Supporting Samoa

Bendigo Weekly | Bendigo Weekly | 01-Nov-2013

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teamwork: Members of the Auala School Committee with Tom Dobeli [team leader], Ken Gilchrist, Brian Figg, Scott Richardson, Paul Kirkpatrick, Charlie Martin, Paul Summerskill, Bob Sawyer, and Terry Kelly.
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Rotary clubs in Bendigo have a long and proud record of supporting the Pacific island nation of Samoa following a string of natural disasters over the past 20 years.
After the most severe tsunami and earthquake in late September 2009, where 119 people were killed, a public fund was established through the Bendigo Bank to support rebuilding projects in the island nation of 180,000 people.
Co-ordinated by the Rotary Club of Bendigo, teams have been travelling to Samoa using the funds raised to repair and upgrade weather ravaged schools.
Overall co-ordination of the relief trips is undertaken by the Australian Rotary aid co-ordination agency, Rotary Australia World Community Services.
For two and a half weeks this August, a team of nine Rotarians and community volunteers worked in Samoa undertaking repairs and refurbishments to three schools on the island of Savii, which is the largest of Samoa’s two main islands, but the least inhabited.
Team leader, Tom Dobeli, of the Bendigo Rotary Club, said a unique feature of this year’s aid trip was the inclusion of two apprentices who ordinarily work on tram restoration at the Bendigo Tramways Museum, operated by the Bendigo Trust.
“The Rotary Club of Bendigo sponsored Paul Summerskill and Scott Richardson, a cabinet maker and metal worker respectively, whose skills proved invaluable on the trip,” Mr Dobeli said.
Schools at the villages of Auala, Sataua and Papa had been identified on an earlier reconnaissance trip in conjunction with officials from the Samoa Education Department, as the targets for repair and refurbishment.
Samoan villages generally comprise communities of around 200 people who must form a School Committee to maintain school buildings which are initially paid for by the government. Given the subsistence living conditions of most villages, repair and upkeep of school buildings is often a second priority.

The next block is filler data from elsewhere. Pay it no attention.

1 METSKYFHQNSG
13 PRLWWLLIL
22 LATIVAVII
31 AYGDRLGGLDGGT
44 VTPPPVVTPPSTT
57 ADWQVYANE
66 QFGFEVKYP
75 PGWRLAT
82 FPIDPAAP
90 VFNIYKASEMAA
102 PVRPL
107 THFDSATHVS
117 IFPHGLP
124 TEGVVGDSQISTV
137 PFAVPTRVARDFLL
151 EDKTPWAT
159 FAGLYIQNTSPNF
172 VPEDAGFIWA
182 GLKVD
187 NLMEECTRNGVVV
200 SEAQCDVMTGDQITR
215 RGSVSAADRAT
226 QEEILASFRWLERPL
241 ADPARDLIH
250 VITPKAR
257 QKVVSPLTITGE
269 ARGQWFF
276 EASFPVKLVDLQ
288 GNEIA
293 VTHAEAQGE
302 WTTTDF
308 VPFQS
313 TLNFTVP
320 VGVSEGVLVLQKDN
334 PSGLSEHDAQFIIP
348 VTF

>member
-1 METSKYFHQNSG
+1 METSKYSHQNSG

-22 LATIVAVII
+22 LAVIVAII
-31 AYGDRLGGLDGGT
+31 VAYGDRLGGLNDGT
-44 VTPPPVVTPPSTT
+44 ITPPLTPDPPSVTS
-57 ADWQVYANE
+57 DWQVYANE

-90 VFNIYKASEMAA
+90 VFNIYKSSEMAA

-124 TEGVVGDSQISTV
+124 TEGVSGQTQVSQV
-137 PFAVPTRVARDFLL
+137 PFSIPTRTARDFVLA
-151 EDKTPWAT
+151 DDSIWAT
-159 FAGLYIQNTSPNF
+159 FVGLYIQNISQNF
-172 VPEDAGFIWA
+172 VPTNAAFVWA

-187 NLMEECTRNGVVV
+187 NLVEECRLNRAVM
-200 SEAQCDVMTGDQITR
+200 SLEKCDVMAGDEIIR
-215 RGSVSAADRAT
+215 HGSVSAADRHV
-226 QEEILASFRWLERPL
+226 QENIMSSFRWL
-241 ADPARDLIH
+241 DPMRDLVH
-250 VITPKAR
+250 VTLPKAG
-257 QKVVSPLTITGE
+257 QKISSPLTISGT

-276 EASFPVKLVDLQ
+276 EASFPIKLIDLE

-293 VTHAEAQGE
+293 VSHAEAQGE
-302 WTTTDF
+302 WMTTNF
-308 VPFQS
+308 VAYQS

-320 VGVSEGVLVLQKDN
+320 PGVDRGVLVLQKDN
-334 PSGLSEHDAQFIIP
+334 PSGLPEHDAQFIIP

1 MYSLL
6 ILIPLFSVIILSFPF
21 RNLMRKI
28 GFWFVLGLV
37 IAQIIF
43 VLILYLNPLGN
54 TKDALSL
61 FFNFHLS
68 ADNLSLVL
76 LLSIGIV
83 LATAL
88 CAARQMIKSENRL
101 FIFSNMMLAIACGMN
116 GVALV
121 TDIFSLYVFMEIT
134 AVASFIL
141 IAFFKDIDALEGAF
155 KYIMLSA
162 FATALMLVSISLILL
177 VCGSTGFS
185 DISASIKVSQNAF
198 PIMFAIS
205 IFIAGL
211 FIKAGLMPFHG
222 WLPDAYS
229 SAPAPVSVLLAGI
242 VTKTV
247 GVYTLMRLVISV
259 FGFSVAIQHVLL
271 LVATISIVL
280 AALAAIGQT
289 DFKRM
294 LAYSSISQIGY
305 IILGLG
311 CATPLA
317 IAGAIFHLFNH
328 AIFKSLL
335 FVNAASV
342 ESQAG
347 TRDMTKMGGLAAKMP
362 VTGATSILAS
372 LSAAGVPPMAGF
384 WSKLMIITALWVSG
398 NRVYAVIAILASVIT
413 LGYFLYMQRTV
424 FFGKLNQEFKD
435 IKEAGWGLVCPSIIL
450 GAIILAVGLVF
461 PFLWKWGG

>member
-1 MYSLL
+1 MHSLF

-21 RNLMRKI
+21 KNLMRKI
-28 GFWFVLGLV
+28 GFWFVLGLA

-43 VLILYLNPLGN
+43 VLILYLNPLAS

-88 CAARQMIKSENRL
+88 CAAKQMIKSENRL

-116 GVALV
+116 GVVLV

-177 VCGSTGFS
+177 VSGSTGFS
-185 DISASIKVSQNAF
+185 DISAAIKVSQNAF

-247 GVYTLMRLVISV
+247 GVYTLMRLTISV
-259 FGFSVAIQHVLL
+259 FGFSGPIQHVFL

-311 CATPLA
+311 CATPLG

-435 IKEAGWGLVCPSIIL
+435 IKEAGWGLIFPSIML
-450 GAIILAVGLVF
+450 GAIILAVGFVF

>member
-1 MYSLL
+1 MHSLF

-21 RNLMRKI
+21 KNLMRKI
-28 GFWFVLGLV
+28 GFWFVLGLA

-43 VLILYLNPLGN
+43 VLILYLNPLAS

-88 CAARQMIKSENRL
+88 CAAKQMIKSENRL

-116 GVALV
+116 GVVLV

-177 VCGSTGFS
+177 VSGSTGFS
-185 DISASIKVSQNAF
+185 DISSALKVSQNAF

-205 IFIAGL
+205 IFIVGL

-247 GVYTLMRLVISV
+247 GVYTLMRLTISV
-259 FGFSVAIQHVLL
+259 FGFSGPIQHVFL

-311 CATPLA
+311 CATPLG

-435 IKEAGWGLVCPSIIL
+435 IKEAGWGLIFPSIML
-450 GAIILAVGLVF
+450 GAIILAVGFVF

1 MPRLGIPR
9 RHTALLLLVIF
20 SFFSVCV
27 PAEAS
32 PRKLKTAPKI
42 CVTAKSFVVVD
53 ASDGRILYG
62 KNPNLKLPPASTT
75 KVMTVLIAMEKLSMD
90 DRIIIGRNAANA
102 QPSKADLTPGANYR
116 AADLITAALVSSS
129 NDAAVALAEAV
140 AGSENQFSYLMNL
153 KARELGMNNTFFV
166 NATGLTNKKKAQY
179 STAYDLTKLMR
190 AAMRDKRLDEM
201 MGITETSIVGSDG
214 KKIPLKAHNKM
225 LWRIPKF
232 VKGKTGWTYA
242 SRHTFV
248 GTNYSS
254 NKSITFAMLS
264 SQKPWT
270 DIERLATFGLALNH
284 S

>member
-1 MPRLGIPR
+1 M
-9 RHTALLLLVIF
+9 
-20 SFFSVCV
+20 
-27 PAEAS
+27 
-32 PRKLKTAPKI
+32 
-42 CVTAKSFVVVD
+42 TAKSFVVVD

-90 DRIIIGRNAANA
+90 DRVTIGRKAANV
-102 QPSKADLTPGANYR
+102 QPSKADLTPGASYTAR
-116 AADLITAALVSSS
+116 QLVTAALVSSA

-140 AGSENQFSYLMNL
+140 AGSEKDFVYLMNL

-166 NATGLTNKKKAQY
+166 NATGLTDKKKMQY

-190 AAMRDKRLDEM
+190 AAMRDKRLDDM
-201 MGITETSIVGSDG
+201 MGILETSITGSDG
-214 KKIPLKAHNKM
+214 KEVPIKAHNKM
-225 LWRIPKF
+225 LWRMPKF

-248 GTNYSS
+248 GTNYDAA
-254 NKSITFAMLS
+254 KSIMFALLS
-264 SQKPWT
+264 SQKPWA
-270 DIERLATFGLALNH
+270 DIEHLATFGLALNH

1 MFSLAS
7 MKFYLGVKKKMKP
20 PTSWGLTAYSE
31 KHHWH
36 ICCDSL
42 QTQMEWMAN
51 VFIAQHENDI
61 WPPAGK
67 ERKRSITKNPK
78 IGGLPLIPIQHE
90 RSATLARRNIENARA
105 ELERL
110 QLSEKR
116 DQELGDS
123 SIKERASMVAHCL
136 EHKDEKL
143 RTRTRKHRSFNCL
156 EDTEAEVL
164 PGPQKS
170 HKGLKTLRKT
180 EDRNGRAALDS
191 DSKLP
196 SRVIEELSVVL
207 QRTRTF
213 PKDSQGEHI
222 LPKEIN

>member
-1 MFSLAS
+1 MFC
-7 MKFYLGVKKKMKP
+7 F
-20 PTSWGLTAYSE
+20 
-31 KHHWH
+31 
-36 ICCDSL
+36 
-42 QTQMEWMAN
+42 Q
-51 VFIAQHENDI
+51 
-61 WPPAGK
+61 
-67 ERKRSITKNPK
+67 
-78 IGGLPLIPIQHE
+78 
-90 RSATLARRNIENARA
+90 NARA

At the village of Auala the team spent considerable time working on an upstairs school wing replacing missing floorboards, installing cyclone proof wire on windows, general painting and cleaning and refurbishment of blackboards.
Men from the School Committee and village worked on the ground floor of the building which had been severely damaged by strong winds, to install new concrete beams, mixed by hand, and concrete block work to create additional classrooms to replace those that had been damaged beyond repair.
The school in the village of Sataua required repair to water systems and toilets while a program of repainting and installation of cyclone-proof wire on windows was also undertaken.
The delicate task of reinstalling rain guttering on a high-level two-storey roof and subsequent reinforcement of support for water discharge pipes to water tanks was superbly co-ordinated by one of the skilled volunteers on the team, Bob Sawyer.
A small work program was also undertaken at the school in the village of Papa where repairs to plumbing systems for toilets were undertaken along with installation of new louvres for windows and general carpentry upgrades.
The three villages were about 20 minutes apart and travel was made easier by vehicle coordination and hire arrangements undertaken by the Rotary Club of Apia, (the capital of Samoa).
Obtaining building materials and tools in the remote location of Savii Island also posed logistical difficulties, some of which had been solved by the Rotary Club of Bendigo sending a shipping container fully fitted as a mobile workshop some three years earlier.
The container is located at the business premises of a local Apia Rotarian and serves as a base for storage of tools and some basic materials.
Another aid trip is planned for the middle of next year.

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